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Location of Reykjavik in Iceland

Reykjavík (Icelandic pronunciation: [ˈreiːcaˌviːk]), also known as New Björk City, is the capital and largest city of Iceland. It's freezing cold and it ain't nothing special but what the hell would I know? I've never been there. Considering the country it's in, with it being so cold, and its geographical location, it's surprising there's even a capital at all, or people for that matter.

History[edit | edit source]

Reykjavík was established by an eskimo traveler by the name of Halle Berry, who was travelling across Iceland on a hunting trip. Delirious and exhausted from the traveling and the cold climate, she collapsed and passed out mere miles away from the western coastline. To hold her memorial service, Berry's family members and tribesmen traveled from all across Scandinavia. However, they encountered heavy blizzards on the way that sank their entire fleet of rowboats just miles away from the coastline, effectively entrapping the travelers to the cold island. With no choices left, the travelers settled down and built a community at the current place of Reykjavík, where they still remain entrapped to this day, hiding away from the rest of the civilization.

Founder of Reykjavík, Halle Berry

Population[edit | edit source]

Reykjavík started off with just about a dozen or so inhabitants. As time went by the Icelanders began breeding like rabbits - solely for the purpose of keeping themselves warm - spawning several generations of Icelanders. Presently, in 2023, the population is said to now stand at 388.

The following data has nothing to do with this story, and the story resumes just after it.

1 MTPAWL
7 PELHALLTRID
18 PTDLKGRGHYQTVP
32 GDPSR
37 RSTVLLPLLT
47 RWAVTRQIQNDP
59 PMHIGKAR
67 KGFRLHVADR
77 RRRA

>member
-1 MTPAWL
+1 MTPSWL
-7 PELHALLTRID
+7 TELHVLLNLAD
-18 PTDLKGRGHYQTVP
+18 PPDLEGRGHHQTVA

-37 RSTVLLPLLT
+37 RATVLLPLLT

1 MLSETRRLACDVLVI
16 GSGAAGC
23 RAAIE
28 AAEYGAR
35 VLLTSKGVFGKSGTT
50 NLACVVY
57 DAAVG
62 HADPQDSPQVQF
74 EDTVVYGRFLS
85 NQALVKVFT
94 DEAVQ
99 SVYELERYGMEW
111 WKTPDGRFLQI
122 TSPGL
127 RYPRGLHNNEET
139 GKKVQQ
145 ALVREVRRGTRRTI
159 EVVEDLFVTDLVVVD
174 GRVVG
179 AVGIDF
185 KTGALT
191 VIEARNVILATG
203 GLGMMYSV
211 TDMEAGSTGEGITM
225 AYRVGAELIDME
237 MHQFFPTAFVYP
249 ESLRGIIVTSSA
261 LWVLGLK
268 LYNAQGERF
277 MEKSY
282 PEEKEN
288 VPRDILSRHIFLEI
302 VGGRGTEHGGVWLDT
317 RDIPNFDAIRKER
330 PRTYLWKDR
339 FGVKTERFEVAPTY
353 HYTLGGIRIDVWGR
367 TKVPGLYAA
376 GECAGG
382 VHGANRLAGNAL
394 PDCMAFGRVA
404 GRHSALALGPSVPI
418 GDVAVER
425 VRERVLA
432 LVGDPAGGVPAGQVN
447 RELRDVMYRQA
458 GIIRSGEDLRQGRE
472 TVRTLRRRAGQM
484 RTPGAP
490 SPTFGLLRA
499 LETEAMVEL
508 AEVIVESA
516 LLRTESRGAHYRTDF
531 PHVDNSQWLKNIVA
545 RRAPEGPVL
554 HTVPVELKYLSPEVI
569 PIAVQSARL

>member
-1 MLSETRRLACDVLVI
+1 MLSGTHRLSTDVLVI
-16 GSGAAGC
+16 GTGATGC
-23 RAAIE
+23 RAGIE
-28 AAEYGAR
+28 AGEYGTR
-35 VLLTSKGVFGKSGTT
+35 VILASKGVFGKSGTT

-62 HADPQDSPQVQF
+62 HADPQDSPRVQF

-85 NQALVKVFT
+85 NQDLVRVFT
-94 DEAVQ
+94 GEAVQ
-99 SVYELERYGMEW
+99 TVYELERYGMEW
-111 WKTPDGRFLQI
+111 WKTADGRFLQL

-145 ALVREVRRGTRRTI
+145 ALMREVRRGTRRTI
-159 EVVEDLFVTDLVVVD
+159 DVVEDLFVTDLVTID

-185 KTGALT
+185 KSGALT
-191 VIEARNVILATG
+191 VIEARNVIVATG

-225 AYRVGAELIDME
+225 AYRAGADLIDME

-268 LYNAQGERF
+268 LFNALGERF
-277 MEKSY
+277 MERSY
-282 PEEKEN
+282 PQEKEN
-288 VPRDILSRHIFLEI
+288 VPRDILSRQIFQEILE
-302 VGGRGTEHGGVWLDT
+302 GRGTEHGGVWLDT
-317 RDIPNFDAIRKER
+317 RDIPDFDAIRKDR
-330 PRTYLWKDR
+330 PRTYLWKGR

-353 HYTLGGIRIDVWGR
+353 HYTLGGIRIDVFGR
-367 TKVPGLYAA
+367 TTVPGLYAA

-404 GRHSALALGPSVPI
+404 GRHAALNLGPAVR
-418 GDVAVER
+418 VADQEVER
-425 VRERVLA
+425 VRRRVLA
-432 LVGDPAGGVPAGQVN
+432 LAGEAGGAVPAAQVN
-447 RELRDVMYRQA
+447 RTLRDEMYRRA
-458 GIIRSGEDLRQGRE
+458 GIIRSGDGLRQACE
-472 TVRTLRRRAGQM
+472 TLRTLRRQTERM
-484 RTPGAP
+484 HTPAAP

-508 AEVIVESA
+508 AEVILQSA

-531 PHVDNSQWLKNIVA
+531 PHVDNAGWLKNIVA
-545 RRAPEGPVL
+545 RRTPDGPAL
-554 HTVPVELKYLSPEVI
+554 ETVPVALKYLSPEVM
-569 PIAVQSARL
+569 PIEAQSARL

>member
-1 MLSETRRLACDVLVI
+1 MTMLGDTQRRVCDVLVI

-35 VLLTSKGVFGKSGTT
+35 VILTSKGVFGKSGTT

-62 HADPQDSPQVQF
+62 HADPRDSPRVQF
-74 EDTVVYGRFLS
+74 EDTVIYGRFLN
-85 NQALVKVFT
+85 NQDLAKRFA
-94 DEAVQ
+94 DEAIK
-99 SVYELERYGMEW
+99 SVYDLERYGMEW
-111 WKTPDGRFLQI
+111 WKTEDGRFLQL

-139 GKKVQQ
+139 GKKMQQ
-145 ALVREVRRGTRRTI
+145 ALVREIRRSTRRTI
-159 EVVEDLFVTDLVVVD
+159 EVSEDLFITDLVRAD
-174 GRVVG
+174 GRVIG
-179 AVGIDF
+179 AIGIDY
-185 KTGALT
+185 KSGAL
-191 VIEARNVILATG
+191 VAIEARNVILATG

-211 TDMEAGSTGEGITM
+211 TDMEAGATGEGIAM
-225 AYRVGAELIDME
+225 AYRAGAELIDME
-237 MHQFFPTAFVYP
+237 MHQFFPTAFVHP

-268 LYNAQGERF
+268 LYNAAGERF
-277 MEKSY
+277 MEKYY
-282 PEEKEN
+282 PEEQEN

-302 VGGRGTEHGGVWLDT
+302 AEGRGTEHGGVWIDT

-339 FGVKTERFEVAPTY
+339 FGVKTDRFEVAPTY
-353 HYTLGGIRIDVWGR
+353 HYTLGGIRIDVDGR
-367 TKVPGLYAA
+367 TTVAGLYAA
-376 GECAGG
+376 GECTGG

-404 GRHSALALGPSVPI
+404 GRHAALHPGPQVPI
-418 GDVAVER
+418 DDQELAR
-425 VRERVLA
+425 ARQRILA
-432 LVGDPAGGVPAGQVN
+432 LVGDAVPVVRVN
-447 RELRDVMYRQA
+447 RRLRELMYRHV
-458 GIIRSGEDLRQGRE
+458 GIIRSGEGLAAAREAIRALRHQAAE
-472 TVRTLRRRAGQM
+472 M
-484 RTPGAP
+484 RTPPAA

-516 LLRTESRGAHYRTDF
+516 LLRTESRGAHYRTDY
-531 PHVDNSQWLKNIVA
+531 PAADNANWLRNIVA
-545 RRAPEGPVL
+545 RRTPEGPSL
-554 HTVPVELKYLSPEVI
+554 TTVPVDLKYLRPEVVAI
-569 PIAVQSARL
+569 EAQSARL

Climate[edit | edit source]

The weather in Reykjavík is quite often cold, due to how far north it is located. About 264 days a year people have to deal with snow and blizzards, not to mention the odd volcano eruptions. Due to this, tourists who are looking for a bikini holiday certainly won't find it here.

Geography & Wildlife[edit | edit source]

Reykjavík is located in south-west Iceland not too far away from the sea. Most of the things one will see is pretty much just snow, ice, mountains and some grass. Apart from people, other local residents include whales, puffins, and shitloads of fish.

Culture[edit | edit source]

Considering Reykjavík is such a small place, people there live life to the fullest. There is a shopping plaza, nightclubs, taverns, a gay scene, a red light district and, since 1959, even a national football stadium. The stadium was rendered useless when its metal doors froze over the winter of 1960, but most Icelanders didn't mind it as it's too cold to play any outdoor sports anyway.

Daily Life[edit | edit source]

The children of Reykjavík go to school, which actually is just a decorated igloo. The work industry mainly consists of fishing, building igloos, and sewing warm clothes. Traffic is calm due to no car industry existing on the island - for longer travels the locals utilize sleds dragged by husky dogs and reindeer. Locals are very friendly and crime rate is almost non-existent, as it simply is too cold to commit any crimes.

Shopping in Reykjavík is an interesting experience; the trolleys are split into two compartments, so one can carry enough piles of 5000ISK notes to pay for shopping. The shopping compartment is much smaller than the one where one can put their money. Due to the draconian taxes clamped on alcohol and junk-food to discourage consumption, alcoholism and/or obesity are viewed as a sign of great affluence in Reykjavík, and patrons of all bars and Burger Kings are reminded not to leave their krona-stuffed wheelbarrows unattended.

Reykjavík Images[edit | edit source]

See Also[edit | edit source]